Bearing 2

    Location 2

    Table No.11: Case 3-Silicon Rubber as Isolation

    Frequency (Hz)

    5

    0.00134

    0.001341

    10

    0.00213

    0.002137

    15

    0.01260

    0.012601

    20

    0.02681

    0.026798

    Frequency (Hz)

    5

    0.00134

    0.001341

    10

    0.00213

    0.002137

    15

    0.01260

    0.012601

    20

    0.02681

    0.026798

    Table No.12: Case 4-Flexible PVC as Isolation

    Fig No 11: FEM-Acceleration at Bearing 2 Location 2 Vs Frequency

    Frequency (Hz)

    Bearing 2

    Location 1

    Location 2

    5

    0.001502

    0.00150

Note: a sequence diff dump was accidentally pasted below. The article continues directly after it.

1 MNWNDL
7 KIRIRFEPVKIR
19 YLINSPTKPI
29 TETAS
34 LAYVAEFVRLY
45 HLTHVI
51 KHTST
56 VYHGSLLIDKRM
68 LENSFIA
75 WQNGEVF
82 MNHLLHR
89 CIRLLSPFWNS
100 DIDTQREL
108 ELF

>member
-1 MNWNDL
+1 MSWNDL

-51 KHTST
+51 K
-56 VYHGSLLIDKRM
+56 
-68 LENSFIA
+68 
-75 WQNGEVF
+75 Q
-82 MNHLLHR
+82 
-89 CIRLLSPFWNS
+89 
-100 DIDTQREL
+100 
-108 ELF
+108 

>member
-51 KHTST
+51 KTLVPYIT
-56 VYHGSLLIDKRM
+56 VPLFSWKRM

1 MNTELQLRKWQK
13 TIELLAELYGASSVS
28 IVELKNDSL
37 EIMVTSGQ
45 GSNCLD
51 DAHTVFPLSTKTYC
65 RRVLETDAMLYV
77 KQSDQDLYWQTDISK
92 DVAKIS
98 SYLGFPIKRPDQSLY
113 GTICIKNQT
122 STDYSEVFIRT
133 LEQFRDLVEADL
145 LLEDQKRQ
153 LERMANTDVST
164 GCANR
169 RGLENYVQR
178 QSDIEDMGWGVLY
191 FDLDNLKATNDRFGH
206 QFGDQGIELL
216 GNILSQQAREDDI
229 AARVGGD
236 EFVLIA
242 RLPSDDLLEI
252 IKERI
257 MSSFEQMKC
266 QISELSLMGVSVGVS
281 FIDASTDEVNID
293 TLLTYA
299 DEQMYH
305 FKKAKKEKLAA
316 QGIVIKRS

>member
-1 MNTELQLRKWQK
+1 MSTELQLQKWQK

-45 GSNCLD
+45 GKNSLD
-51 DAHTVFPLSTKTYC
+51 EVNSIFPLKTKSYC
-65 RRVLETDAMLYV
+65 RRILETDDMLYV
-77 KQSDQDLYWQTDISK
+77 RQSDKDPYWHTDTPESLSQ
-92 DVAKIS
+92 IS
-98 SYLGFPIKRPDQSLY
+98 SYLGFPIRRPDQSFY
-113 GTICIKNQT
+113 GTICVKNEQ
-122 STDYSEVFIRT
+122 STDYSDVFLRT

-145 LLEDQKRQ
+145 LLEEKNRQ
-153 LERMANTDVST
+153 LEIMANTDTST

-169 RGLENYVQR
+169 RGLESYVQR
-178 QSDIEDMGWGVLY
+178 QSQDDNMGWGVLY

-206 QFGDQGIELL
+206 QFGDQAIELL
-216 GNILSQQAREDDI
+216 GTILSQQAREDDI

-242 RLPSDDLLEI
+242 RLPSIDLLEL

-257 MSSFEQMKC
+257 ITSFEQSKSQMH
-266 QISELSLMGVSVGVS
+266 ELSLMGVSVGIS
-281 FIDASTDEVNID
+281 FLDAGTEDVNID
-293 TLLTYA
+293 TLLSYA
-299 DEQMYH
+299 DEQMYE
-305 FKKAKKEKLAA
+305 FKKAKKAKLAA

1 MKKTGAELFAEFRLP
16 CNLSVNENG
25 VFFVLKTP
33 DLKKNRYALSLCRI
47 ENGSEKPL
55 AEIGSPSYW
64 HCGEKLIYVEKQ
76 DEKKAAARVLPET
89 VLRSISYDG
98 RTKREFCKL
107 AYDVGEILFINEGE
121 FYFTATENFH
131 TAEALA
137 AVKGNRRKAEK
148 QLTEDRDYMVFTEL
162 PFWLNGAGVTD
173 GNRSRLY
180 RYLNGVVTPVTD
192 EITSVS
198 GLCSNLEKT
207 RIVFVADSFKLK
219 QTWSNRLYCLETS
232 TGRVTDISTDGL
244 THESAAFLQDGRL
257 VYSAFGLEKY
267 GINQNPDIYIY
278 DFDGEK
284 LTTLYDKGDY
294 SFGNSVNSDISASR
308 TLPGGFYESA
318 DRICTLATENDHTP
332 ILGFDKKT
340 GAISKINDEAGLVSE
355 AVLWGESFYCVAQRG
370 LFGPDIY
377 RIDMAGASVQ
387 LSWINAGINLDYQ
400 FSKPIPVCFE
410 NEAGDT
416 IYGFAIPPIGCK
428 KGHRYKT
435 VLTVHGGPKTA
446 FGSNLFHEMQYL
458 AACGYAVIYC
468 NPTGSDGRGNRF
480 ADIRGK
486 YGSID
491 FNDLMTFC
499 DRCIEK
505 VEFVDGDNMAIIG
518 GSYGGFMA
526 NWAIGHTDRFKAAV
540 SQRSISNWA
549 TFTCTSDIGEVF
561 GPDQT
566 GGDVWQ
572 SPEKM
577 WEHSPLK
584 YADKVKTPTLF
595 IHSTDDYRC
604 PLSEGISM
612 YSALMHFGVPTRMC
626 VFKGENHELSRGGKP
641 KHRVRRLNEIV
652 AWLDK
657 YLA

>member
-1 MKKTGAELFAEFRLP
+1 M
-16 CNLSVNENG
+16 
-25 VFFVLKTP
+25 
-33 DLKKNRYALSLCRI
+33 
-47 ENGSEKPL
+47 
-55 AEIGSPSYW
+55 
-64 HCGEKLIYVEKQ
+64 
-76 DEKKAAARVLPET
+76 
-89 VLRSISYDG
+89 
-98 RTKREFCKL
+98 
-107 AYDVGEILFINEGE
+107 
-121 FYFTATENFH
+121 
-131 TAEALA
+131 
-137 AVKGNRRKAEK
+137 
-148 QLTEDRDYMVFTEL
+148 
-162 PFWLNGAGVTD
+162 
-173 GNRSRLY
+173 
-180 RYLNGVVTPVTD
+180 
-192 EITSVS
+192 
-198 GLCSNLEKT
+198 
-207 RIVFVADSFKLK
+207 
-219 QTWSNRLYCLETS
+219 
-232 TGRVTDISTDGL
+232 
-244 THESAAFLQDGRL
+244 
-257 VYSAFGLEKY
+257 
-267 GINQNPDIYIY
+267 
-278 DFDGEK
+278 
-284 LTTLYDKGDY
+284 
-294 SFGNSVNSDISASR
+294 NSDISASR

10

    0.002640

    0.002641

    15

    0.013135

    0.013124

    20

    0.041131

    0.041102

    Frequency (Hz)

    Bearing 2

    Location 1

    Location 2

    5

    0.001502

    0.00150

    10

    0.002640

    0.002641

    15

    0.013135

    0.013124

    20

    0.041131

    0.041102

    VIII. RESULTS COMPARISIONS

    We can compare the value of all the cases with respect to particular point and find the % error between the experiment results and FEM results with each other.

    The tabulated data for each Case is mentioned below in the form of table as given below.

    Location 1

    Bearing 2

    Location 2

    Case 1: No Isolation

    Table No 14: No Isolation- Exp. and FEM Error

    Bearing 2 Location 1

    Frequency (Hz)

    Experiment Value

    FEM Value

    % Error

    5

    0.00279

    0.00229181

    17.8561

    10

    0.00525

    0.00427332

    18.6033

    15

    0.0145

    0.01891268

    -30.4322

    20

    0.0585

    0.04829682

    17.44133

    Bearing 2 Location 2